We went skiing again, two weeks ago. I feel so incredibly fortunate to have had two separate ski weeks this year. This time it wasn’t Park City, but Beaver Creek. Adrian has skied Beaver Creek before; for me and Martin, this time was the first.
When we’re at Park City, Martin takes his lessons through the National Ability Center, which you know I love. The instructors are trained and experienced in giving adaptive lessons, they got Martin skiing for the first time, and I’ve seen them perform miracles when it comes to getting more severely affected children and teens sliding down the mountain.
At Beaver Creek, we booked a full week of half-day lessons through the in-house adaptive program. The Beaver Creek adaptive lessons were discounted from standard one-on-one lessons but still quite expensive.
When Martin was doing skating lessons in the hope—ahem, in my hope—that he could play hockey, his instructor was not trained in working with special-needs kids. He was patient, maybe too patient, and no expert at motivating Martin. This may be my own unnecessary fear, but at some point I was unsure whether the instructor even enjoyed working with Martin enough to push him. Martin may not have got as much from those skating lessons as he should have. I’ve had the same feeling about the music lessons—first his piano lessons and now his trombone lessons, both with “regular” instructors. Sometimes those who don’t work regularly with impaired children seem to have pretty low expectations of what they can accomplish.
So I was uneasy Monday morning when I discovered that Martin’s instructor, Steve—Martin was assigned the same guy for the whole week—was not a full-time adaptive instructor and instead taught mostly standard lessons. Steve had called me the night before, to go over the notes in Martin’s file, and asked questions about what to expect. Nevertheless, I feared he might not know how to handle Martin’s shortcomings like attention, coordination, or frustration tolerance. I worried whether he would value Martin’s strengths, like curiosity, and perseverance when motivated.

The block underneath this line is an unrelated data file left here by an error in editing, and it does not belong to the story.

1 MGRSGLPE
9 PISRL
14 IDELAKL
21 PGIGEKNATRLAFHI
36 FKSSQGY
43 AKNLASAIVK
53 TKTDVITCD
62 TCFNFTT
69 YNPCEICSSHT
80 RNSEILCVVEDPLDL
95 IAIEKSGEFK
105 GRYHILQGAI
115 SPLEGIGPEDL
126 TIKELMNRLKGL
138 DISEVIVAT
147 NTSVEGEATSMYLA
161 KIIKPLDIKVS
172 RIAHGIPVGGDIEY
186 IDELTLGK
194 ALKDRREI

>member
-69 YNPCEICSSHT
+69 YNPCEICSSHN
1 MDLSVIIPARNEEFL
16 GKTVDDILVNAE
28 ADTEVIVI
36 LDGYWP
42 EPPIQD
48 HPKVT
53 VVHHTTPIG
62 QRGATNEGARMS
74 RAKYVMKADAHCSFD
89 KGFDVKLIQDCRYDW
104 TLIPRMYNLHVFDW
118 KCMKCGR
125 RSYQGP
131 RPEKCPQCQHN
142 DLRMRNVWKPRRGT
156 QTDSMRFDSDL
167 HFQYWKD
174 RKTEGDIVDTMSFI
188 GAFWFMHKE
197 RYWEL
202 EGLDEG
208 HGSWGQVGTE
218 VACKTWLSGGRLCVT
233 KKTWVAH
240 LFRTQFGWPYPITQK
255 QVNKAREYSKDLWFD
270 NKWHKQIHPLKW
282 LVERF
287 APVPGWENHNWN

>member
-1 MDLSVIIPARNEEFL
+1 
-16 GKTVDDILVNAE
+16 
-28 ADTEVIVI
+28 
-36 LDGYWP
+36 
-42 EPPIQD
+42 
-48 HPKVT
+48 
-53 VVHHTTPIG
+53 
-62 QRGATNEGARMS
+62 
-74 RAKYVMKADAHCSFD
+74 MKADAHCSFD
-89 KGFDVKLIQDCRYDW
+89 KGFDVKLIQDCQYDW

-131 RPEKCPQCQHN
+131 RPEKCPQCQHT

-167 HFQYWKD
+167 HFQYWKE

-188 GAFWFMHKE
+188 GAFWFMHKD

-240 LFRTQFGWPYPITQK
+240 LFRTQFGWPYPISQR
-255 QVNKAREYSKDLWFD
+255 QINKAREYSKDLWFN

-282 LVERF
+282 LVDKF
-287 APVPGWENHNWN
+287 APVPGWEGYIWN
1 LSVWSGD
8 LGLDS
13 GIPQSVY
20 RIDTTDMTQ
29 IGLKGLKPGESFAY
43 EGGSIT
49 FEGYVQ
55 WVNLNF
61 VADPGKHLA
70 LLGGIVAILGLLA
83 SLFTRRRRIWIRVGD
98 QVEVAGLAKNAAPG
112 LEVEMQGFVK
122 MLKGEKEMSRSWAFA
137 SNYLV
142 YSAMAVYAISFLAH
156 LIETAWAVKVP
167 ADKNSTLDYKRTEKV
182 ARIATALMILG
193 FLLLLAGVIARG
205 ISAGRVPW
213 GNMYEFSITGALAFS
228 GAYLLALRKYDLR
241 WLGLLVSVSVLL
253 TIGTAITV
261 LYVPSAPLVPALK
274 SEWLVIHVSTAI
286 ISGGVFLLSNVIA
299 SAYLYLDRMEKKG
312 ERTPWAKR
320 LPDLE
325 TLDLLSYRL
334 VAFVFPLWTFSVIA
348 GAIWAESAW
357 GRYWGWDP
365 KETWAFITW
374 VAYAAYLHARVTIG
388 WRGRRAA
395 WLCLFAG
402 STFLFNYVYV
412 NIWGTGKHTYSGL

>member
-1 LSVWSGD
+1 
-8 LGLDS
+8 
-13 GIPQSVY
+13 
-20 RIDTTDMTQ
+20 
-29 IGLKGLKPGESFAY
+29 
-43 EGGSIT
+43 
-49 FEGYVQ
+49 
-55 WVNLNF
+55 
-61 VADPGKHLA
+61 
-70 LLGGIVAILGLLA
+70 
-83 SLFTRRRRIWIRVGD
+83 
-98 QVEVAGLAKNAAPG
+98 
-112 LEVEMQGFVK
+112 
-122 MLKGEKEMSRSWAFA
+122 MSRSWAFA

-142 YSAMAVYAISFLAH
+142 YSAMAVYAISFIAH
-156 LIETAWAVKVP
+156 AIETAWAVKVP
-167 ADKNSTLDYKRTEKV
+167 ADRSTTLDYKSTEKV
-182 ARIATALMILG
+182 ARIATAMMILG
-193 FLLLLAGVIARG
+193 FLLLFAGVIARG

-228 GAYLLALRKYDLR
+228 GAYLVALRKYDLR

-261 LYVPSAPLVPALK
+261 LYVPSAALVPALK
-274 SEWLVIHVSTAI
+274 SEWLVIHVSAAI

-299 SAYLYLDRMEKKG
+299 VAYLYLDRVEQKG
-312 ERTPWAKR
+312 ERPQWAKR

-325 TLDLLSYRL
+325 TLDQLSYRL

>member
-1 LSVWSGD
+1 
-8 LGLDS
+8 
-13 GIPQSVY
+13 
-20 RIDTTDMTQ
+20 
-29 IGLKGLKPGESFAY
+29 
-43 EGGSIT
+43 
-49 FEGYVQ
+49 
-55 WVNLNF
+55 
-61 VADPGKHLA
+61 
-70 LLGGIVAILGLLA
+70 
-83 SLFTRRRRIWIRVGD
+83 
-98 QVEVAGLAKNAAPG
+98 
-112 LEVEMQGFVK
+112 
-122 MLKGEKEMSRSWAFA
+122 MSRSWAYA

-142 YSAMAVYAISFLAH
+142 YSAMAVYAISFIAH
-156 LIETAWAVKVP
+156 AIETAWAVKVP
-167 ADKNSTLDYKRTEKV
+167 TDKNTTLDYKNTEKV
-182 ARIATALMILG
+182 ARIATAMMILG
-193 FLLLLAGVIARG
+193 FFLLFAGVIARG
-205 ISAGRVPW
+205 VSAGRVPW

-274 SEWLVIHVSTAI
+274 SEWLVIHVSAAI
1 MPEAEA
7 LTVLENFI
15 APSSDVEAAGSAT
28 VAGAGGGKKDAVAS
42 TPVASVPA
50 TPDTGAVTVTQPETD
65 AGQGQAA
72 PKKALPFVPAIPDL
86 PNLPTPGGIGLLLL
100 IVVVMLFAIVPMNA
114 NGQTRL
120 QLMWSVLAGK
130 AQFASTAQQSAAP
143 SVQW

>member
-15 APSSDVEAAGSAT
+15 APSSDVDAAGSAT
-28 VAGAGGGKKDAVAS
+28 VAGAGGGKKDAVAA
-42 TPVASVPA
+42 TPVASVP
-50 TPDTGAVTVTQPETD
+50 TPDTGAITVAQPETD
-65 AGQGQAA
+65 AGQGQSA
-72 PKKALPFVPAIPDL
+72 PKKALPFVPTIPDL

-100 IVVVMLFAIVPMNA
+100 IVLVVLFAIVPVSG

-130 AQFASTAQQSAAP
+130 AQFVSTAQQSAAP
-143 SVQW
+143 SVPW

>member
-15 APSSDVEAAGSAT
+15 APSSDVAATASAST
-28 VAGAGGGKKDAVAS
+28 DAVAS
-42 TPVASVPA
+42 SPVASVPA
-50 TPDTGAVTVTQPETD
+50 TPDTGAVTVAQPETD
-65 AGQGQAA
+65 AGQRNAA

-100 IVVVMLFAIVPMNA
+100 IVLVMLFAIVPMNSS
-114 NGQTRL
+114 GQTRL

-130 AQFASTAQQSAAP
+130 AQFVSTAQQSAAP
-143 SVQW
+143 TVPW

Those fears were relieved as soon as I retrieved Martin after Monday’s lesson. Martin was a bundle of enthusiasm as he whispered dramatically about the secret path they’d skied through trees and then demonstrated how they howled like wolves in the woods. Steve talked about Martin as if he were any kid: His parallel stance was improving and he wasn’t wedging to slow anymore, but his hockey stop wasn’t 100%, either. They’d crossed several hillsides to work on keeping skis together. When allowed to ski independently Martin was still straight-lining instead of turning. He’s eight, the instructor said. That’s what eight-year-olds do.
I have a long history of bristling when I hear “all kids do that.” On this occasion, it didn’t bother me. To the contrary, by Wednesday, after three lessons, I was convinced that Martin was improving faster with Steve than with any previous instructor, and if Steve was bothered by Martin’s shortcomings, he wasn’t dwelling on them. On Friday, during his final lesson, Martin skied his first black diamond.
The Steve situation, i.e., Martin doing better with a standard instructor than an adaptive instructor, engenders where we are now. Martin has improved again since our post-Christmas dip. At times he seems close to typical. And that raises a whole new crop of problems. Back when I couldn’t get Martin to respond to a question and trembled at the constant meltdowns, taking too long to get ready for taekwondo class would not have bothered me, at least not much. When he couldn’t hold a pencil, or when we still worried about cognitive impairment, I probably would have delighted that he was doing math homework, not fretted that he was dallying.
The expectations of Martin have become higher, and sometimes he rises to the occasion, as he did with Steve. On the other hand, I find more reasons to be frustrated when these expectations aren’t met. Which, when you think about it, is unreasonable indeed.
Here we sit, neither typical nor impaired enough to—to make a big deal out of it? I’m friendly with a taekwondo mother whose son has attention issues. Her son’s issues are slight, and always have been. She’s so skilled at rolling with the punches: accounting for her son’s tardiness, giving him “good attention” reminders, supporting him socially, monitoring his after-school activities to make sure they are meeting his needs. I’m not so good at all that, yet. I’ve spent so many years putting Martin’s shoes on for him and helping him eat that I haven’t developed the skill set to empower his independence.
Time to raise other expectations. Of me.
Adrian and Martin, heading up the mountain.
Martin, enjoying a fountain view, after a long day of skiing.
As a special education teacher, your post really resonates with me. I want so desperately for my kids to feel good about themselves and positive about school that I know I sometimes keep my expectations too low. Other times I overshoot and the expectations are too high, and then we’re all frustrated. It is a finely-tuned balancing act, for sure! I think you just get better at it as you go along.
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